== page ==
In your struggle against sin you have not yet resisted to the point of shedding your blood. And have you forgotten the exhortation that addresses you as sons? “My son, do not regard lightly the discipline of the Lord, nor be weary when reproved by him. For the Lord disciplines the one he loves, and chastises every son whom he receives.” It is for discipline that you have to endure. God is treating you as sons. For what son is there whom his father does not discipline? If you are left without discipline, in which all have participated, then you are illegitimate children and not sons. Besides this, we have had earthly fathers who disciplined us and we respected them. Shall we not much more be subject to the Father of spirits and live? For they disciplined us for a short time as it seemed best to them, but he disciplines us for our good, that we may share his holiness. For the moment all discipline seems painful rather than pleasant, but later it yields the peaceful fruit of righteousness to those who have been trained by it. (Hebrews 12:4-11 ESV)

When a person’s character is such that he continually works evil, that character needs to be changed—regenerated. We need discipline ( a word from “disciple”=“learner”). We need to learn to be righteous, and that takes time. Sometimes we need chastisement in order to willingly learn. There is no reason to think that a person’s character will be changed instantaneously just because he has died.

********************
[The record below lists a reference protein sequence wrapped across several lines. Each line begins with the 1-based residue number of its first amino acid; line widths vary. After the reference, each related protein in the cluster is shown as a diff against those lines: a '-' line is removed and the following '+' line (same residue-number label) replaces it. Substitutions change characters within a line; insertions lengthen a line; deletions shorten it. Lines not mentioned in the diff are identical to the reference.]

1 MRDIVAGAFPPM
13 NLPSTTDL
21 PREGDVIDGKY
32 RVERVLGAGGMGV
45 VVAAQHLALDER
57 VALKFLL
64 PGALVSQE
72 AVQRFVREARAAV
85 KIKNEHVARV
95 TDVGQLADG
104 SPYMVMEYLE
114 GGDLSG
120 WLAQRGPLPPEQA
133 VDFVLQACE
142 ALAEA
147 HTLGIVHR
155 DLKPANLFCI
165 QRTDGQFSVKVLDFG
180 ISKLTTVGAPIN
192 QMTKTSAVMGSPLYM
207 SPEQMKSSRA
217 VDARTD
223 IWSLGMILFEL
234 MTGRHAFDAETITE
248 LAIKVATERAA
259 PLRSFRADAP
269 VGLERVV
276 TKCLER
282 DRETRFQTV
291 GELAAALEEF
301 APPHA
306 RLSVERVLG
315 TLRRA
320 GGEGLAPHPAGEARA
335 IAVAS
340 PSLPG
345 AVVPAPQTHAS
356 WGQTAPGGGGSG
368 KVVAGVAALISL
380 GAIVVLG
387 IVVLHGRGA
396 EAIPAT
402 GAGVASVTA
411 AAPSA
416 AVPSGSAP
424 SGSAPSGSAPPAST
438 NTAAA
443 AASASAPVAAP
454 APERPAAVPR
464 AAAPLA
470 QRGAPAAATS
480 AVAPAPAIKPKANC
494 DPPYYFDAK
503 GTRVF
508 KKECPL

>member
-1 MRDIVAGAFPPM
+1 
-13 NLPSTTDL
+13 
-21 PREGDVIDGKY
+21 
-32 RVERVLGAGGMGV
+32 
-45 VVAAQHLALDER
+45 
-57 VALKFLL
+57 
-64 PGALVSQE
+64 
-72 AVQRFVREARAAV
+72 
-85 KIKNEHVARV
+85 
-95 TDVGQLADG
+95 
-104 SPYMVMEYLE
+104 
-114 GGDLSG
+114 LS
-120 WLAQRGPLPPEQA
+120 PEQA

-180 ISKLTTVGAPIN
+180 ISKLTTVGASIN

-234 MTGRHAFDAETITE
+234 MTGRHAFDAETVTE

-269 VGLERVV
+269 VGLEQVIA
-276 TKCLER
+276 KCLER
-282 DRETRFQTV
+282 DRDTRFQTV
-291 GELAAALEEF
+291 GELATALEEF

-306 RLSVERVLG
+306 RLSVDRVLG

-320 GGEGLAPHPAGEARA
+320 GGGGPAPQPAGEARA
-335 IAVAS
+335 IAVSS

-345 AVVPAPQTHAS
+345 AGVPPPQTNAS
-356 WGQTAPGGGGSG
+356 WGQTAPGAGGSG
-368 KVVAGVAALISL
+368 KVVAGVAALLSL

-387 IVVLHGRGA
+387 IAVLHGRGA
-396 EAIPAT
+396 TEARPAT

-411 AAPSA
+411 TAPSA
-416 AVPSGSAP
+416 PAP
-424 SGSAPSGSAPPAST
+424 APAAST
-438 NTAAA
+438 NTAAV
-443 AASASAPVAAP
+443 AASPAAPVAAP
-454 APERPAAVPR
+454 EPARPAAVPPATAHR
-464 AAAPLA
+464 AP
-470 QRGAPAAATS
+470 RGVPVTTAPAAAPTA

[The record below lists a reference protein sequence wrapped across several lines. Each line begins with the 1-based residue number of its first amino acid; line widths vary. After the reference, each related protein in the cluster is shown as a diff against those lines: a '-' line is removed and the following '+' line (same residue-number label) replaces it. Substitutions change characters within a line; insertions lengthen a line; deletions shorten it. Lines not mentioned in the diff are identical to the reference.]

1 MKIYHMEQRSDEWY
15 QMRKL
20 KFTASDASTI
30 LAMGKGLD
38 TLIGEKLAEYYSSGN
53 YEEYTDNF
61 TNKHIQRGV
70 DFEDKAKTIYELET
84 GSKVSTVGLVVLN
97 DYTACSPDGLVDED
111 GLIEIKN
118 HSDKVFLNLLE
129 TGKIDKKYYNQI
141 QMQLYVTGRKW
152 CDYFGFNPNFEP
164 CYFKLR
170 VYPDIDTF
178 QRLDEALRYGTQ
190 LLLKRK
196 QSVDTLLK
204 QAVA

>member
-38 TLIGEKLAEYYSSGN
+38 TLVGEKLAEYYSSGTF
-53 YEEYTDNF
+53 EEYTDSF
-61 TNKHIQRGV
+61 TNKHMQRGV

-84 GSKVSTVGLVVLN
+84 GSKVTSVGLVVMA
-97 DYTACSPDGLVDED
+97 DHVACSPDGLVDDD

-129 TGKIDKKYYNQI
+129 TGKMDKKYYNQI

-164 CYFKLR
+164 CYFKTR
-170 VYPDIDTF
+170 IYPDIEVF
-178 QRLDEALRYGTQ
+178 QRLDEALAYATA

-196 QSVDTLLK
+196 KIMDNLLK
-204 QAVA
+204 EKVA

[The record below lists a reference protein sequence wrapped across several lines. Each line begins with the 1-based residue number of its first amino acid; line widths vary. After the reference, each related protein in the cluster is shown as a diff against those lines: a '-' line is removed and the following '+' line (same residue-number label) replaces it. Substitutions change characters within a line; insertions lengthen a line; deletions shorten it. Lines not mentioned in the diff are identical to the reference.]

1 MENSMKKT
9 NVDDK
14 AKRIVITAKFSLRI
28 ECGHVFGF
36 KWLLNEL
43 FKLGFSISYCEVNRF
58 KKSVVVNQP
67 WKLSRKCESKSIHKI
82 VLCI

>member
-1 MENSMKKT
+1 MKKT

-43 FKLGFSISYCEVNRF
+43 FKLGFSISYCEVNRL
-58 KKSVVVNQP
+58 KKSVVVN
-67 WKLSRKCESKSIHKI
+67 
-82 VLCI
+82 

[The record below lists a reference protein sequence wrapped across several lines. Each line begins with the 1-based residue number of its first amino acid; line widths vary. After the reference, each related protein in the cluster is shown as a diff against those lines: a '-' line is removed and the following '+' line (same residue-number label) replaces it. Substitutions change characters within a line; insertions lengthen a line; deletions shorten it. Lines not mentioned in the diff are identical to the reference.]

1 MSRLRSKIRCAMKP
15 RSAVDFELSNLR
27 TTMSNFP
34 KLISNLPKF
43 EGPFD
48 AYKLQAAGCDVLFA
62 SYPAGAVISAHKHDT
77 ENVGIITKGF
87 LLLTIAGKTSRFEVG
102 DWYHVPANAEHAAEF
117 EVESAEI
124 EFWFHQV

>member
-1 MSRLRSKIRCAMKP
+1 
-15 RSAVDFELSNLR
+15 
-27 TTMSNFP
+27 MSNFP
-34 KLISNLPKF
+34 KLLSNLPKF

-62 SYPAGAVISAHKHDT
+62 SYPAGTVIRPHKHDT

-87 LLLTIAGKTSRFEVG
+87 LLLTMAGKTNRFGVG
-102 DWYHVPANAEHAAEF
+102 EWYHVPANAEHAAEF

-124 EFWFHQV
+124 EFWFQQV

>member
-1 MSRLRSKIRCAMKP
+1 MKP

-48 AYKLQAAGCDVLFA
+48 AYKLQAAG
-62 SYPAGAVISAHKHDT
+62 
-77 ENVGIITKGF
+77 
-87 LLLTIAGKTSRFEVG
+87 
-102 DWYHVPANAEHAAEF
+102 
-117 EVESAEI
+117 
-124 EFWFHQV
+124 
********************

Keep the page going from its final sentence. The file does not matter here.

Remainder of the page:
A Christian, that is, a disciple of Christ or learner of Christ, has been learning throughout life, through his relationship with Christ. He will not need as much discipline in the next life and a person who has been a Christ rejector throughout life, especially one who continued to do horrible acts of harm to others right up to his death. For through such acts, his evil character was solidified.

The Gehenna of which Christ spoke is not merely the valley of Hinnon near Jerusalem. His many warnings to avoid it does not apply to a place where bodies are burned. Why worry about what happens to one’s body after death? Rather Christ was warning people to avoid the severe correction of Gehenna in the afterlife. But you are right in indicating that “hades” is tantamount to “the grave,” in spite of the fact that many in Jesus’ day regarded hades also as a place of punishment after death. Jesus’ parable of Dives and Lazarus, was based on this prevalent idea.

If people become righteous instantly, why didn’t those angels that sinned have this instant transformation? Rather they were cast into Tartaros and place into “pits of nether gloom to be kept until the judgment.” (2 Peter 2:4)